It is true that today the bonum commune of mankind cannot be achieved yet because its institutional preconditions still do not exist, albeit — taking on a different shape each time — it has been the ideal reference point of the great liberal, democratic and socialist revolutions. Just as it is true that each of these revolutions, from being universal in its designs, has become national after seizing power. This is the dialectic at the root of the ambiguous term “ideology”, which denotes at the same time every great project of historical transformation and false conscience. It is an ambiguity which measures the distance which up to now has always existed between the idea of the common good referred to the whole of mankind and its partial and imperfect realizations in historical reality, and together that which exists among the ability of men to rationally project the future and the results of their action. But the growing awareness of the contradiction between values and facts today has become a factor which cannot be neglected in the analysis of the historical process, although the possibility of overcoming it looms far away in the future. Mankind — for the first time in history, and urged by the danger of self-destruction — is trying to take its fate into its own hands. Those who were objects of a design of Providence are becoming subjects of history and are little by little discovering that they are Providence.
3. The Ethics of Responsibility.
The revolutionary phase of the historical process is destined to be followed by the federalist phase, in which violence will disappear from institutions and politics will become a free exchange of opinions among reasonable men. It wilt therefore be suppressed as such, identifying on the one hand with law and on the other hand with dialogue and paideia.
But today we are still in the revolutionary phase, in which rational political action certainly has its own space to appear, but in an institutional context in which division, oppression and mystification, in other words violence in Weil’s sense, still prevail. Revolutionary action must take this into account.
It is certainly true that in their global historical meaning revolutions are essentially cultural revolutions, as they replace the old paradigm with a new one, which changes the meaning of social life by introducing new cultural criteria for interpreting it, through the institutional changes they realize. But, considered from the standpoint of the revolutionary, who has to decide and act, history cannot be reduced to the history of spirit. He must ask himself the question of how to tackle the concrete violence that exists in the context he acts in, and which is — at least partly — impermeable to discourse. He cannot therefore refer to moral criteria which oblige him to adopt only ways of behaving that will become universal in the federalist phase, in other words to use the free confrontation of opinions between equal men as an exclusive instrument of political action, because his aim is to create the institutional conditions of the latter, which do not yet exist. This is Weber’s problem of the ethics of responsibility.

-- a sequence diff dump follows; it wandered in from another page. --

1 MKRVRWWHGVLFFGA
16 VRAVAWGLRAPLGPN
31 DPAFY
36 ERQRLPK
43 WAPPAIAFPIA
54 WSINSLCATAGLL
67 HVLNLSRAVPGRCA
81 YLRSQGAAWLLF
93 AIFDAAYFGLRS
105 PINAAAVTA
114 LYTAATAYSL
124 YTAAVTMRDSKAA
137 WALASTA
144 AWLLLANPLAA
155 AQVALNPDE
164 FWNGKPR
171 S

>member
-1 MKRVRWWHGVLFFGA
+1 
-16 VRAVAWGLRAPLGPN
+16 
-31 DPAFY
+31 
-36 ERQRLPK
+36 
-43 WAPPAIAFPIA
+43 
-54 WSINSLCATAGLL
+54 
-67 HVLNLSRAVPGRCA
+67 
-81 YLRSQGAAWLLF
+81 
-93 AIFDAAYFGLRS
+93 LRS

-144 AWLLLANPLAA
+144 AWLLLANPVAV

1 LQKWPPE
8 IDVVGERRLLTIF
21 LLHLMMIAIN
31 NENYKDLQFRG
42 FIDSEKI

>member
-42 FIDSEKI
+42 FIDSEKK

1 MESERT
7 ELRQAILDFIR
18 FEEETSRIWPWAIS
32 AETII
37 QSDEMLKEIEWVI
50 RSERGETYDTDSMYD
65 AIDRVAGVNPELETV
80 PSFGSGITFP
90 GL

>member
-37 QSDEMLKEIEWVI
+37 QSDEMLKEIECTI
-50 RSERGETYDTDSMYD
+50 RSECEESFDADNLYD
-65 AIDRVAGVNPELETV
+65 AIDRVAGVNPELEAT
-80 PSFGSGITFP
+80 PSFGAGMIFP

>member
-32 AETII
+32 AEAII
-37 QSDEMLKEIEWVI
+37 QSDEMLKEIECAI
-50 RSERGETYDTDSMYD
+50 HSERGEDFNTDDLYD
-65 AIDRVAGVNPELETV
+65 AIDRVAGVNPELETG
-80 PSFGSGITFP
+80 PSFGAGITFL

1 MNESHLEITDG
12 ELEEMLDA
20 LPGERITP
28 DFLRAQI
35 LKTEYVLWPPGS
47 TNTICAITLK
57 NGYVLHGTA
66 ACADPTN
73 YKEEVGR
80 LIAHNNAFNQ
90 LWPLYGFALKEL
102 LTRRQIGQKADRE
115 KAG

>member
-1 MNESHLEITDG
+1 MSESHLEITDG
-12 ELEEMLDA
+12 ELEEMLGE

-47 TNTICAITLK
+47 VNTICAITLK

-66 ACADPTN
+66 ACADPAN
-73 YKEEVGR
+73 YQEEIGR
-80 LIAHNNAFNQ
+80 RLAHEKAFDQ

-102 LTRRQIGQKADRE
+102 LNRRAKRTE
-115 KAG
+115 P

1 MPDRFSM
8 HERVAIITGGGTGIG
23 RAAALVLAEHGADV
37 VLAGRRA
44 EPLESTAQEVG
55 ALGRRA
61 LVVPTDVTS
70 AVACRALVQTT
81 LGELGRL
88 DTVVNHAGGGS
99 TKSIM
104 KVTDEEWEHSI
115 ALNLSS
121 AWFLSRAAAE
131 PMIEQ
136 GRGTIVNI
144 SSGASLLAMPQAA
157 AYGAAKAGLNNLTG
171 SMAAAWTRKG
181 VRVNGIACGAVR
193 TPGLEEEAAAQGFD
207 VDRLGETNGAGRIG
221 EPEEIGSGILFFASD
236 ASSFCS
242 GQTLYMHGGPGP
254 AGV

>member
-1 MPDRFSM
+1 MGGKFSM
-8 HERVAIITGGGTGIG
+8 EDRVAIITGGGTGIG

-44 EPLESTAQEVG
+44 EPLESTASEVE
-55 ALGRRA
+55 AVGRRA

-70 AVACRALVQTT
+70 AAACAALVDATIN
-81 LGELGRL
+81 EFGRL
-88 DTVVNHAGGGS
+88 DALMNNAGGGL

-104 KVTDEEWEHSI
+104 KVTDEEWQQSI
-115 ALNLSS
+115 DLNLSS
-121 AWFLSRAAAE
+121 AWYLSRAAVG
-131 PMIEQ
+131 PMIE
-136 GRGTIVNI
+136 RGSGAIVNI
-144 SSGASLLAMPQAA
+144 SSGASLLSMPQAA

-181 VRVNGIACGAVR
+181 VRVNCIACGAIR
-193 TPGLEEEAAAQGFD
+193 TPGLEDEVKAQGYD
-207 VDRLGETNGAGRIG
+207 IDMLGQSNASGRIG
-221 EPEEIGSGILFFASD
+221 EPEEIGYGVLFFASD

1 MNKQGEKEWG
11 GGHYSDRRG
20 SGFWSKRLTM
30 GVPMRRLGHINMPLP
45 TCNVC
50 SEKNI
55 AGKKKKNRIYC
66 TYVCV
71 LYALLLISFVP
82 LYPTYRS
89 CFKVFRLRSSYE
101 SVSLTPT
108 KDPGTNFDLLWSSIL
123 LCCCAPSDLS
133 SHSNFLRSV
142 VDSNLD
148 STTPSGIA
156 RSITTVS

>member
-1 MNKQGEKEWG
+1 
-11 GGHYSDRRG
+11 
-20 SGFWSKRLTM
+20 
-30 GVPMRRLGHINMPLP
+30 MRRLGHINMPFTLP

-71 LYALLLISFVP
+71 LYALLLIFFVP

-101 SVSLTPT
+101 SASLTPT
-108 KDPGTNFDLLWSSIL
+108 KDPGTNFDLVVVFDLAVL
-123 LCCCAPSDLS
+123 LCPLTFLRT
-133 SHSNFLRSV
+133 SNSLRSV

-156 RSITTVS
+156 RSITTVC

The ethics of responsibility is not merely the acceptance of the ambiguous principle — on the basis of which any misdeed can be justified — of the legitimacy of the use of immoral means to achieve a moral purpose. Besides, in every enterprise that proposes to make mankind advance along the road to its emancipation through a process, every stage is at the same time end with respect to the previous stages and means with respect to the following ones. It follows that it is impossible to distinguish the end from the means clearly in revolutionary politics and therefore to justify, in the name of the ethics of responsibility, the immorality of the means by resorting to an end which is indeterminate as to the moment of its realization and content.
In actual fact, the ethics of responsibility does not justify anything. Precisely because it is the assumption of responsibility for the consequences of one’s actions, it is in fact an explicit a priori renunciation to any justification which is not the actual realization of a progressive political design. In other words, the ethics of responsibility is not an ethics of ends — meant as objectives which are present only in the mind of him who acts — but an ethics of results, with respect to which the subjective and uncontrollable moment of conviction, or good intentions, is quite insignificant. If this is forgotten, and the formula of the morals of responsibility is used without being aware of the gravity of its implications, it becomes an alibi to cover the morals of levity, the confusion of one’s convenience with one’s duty.
The ethics of responsibility rather expresses the dramatic awareness that there is no political choice in which evil does not hide, and that evil is also and above all hidden in the inertia that does not oppose the violence taking place outside us. It therefore implies that whoever acts politically to promote mankind’s emancipation should consider his action as the sum of its consequences, in other words should inscribe it in a strategic design and apply his judgement and moral will to the design as a whole.
4. Dialogue in Revolutionary Action.
It is therefore true that the ethics of responsibility refuses the axiom — contradicted by reality — that from good only good can derive and evil from evil. But to refuse it does not at all mean to believe that good cannot come from good and therefore that dialogue among equals for the common achievement of a result has no place in political life.